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Are These 3 Small-Caps Uninvestable? Gulf Keystone Petroleum Limited, Rare Earth Minerals PLC And Sirius Minerals PLC

Gulf Keystone Petroleum

With the oil price having fallen dramatically in recent months, the future for Gulf Keystone (LSE: GKP) (NASDAQOTH: GFKSY.US) already looked decidedly uncertain. However, add to that the lack of cash receipts from the Kurdistan Regional Government (KRG), a debt pile of over $500m, and continued political instability in the company’s operating region of Iraq, and Gulf Keystone appears to be a very risky investment.

Of course, it does have excellent long term potential if tensions in the region ease and the oil price stabilises. That’s because it recently ramped up production to 40,000 barrels of oil per day, but this is not helping its bottom line, with the company seeing its loss widen to $248m in 2014 from $32m in 2013.

As such, and while it could perform well in the long run, Gulf Keystone is a stock facing a number of major challenges at the present time. Therefore, it does not appear to be worth buying right now.

Rare Earth Minerals

The major challenge for investors when deciding whether or not to invest in Rare Earth Minerals (LSE: REM) is its lack of revenue. Certainly, it has huge potential to benefit from growing demand for lithium, but its lack of income means that it is difficult to put a valuation on the company.

Of course, one way to go about this is to use the net present value (NPV) of the projects in which Rare Earth Minerals has a stake. However, the problem with this method is that it uses a number of different assumptions and this means it can be subject to major change even with only minor differences to its inputs. In addition, the pre-feasibility study confirming the level of deposits is yet to be completed, which provides yet more uncertainty regarding any NPV figure.

Furthermore, with Rare Earth Minerals expected to seek substantial financing to get its projects off the ground, current shareholders may find their stakes diluted, or else the financial risk borne by the company could increase over the medium term. As such, Rare Earth Minerals is a stock to watch, but not invest in at the present time.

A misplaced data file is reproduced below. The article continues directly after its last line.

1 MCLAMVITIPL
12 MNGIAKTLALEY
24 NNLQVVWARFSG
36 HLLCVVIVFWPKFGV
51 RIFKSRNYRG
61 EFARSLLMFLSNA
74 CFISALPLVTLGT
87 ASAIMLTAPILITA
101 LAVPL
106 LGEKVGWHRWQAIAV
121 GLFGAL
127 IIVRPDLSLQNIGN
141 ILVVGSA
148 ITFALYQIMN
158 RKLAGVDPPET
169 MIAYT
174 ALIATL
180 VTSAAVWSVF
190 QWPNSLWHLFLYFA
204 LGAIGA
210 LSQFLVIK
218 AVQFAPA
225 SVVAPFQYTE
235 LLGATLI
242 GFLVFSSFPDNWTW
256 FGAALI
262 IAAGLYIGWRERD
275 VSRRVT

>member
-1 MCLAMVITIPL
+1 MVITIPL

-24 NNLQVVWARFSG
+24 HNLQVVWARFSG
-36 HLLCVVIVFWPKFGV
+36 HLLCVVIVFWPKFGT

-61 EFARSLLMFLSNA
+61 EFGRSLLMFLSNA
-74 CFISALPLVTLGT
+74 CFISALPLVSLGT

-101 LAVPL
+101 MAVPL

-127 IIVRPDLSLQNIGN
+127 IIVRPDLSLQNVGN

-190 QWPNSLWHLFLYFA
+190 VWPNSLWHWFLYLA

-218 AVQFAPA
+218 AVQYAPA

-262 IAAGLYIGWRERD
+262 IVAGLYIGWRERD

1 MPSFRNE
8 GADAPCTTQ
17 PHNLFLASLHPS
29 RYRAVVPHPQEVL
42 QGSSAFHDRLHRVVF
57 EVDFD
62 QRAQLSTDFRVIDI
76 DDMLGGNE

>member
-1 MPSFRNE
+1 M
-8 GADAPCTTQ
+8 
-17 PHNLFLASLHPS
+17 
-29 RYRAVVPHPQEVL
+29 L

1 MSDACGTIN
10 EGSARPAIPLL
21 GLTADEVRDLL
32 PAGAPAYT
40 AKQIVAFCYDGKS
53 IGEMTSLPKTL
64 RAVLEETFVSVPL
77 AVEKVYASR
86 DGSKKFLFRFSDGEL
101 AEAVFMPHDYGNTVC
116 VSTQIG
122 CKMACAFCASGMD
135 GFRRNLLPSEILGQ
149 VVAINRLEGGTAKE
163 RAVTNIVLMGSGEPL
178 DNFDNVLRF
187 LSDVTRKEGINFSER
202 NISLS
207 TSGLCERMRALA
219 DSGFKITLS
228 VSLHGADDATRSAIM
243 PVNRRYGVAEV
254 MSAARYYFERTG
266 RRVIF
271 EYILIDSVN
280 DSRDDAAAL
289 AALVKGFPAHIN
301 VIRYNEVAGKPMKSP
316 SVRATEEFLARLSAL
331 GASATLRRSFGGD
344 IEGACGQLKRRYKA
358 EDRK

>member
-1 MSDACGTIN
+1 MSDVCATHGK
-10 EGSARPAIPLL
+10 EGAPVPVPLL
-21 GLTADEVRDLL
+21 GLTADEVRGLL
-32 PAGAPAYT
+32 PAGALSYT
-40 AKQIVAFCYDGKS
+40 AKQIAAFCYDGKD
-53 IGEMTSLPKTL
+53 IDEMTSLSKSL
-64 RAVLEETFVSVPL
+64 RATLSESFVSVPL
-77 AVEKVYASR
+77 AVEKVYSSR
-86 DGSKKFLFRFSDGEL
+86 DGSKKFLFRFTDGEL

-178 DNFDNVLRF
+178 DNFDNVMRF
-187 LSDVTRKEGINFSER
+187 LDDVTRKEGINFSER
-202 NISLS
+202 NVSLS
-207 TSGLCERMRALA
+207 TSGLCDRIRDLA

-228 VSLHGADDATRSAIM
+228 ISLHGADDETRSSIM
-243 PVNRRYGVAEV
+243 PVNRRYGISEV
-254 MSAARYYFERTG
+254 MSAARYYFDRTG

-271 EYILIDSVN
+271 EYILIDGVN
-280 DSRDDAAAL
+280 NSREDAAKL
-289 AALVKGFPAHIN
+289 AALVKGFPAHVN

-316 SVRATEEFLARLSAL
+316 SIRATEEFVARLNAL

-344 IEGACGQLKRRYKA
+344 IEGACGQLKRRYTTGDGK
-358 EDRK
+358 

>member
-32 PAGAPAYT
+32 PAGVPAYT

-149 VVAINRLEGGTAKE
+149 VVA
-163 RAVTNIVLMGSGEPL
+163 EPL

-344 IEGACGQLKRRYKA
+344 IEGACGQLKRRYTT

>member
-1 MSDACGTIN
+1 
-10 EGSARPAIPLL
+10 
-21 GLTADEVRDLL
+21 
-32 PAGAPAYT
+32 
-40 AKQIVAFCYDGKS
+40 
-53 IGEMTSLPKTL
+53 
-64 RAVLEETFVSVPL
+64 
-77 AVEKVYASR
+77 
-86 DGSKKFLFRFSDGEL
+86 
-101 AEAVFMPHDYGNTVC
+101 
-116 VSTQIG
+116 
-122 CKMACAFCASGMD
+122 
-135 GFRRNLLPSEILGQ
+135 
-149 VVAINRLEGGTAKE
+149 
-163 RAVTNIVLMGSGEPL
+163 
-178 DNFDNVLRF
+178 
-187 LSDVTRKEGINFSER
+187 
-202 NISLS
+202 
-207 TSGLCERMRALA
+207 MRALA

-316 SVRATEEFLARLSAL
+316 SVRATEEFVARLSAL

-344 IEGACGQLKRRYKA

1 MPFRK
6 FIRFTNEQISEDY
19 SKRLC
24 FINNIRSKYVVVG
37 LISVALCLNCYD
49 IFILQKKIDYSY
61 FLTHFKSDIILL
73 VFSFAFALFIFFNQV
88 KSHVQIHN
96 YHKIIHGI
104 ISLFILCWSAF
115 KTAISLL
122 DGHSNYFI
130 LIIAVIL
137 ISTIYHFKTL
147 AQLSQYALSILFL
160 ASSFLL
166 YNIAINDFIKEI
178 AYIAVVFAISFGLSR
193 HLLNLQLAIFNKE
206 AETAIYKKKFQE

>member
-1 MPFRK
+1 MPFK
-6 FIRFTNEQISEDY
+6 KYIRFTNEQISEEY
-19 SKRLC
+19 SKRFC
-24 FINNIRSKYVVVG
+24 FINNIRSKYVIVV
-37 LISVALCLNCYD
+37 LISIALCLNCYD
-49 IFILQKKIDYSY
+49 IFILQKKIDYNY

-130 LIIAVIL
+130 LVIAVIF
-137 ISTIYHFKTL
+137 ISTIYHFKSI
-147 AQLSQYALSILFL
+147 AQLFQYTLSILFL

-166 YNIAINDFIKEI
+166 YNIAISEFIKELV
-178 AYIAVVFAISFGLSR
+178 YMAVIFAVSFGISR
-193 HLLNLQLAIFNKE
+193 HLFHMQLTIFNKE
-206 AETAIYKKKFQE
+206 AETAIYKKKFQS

Sirius Minerals

Sirius Minerals (LSE: SXX) was given a major boost recently when it was granted planning permission by Redcar and Cleveland borough council to begin mining for potash in York. This is clearly great news for investors in the company, but the reality of what still lies ahead for Sirius Minerals is likely to keep investor sentiment in check in the short to medium term.

That’s because the company still requires permission from the North York Moors national park, as well as the completion of an application for harbour facilities up the road in Teesside so the potash can be shipped. Then there is the small matter of securing financing for the project, with it being rumoured that around £1.5bn will be needed to get it up and off the ground.

So, while investor sentiment may be positive right now, there is still a long way to go for Sirius Minerals. As with Rare Earth Minerals, it has huge long term potential, but with no certainty regarding its future, no revenue and a sizeable financing package required, it may be better to invest elsewhere.

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Peter Stephens has no position in any shares mentioned. The Motley Fool UK has no position in any of the shares mentioned. We Fools don't all hold the same opinions, but we all believe that considering a diverse range of insights makes us better investors.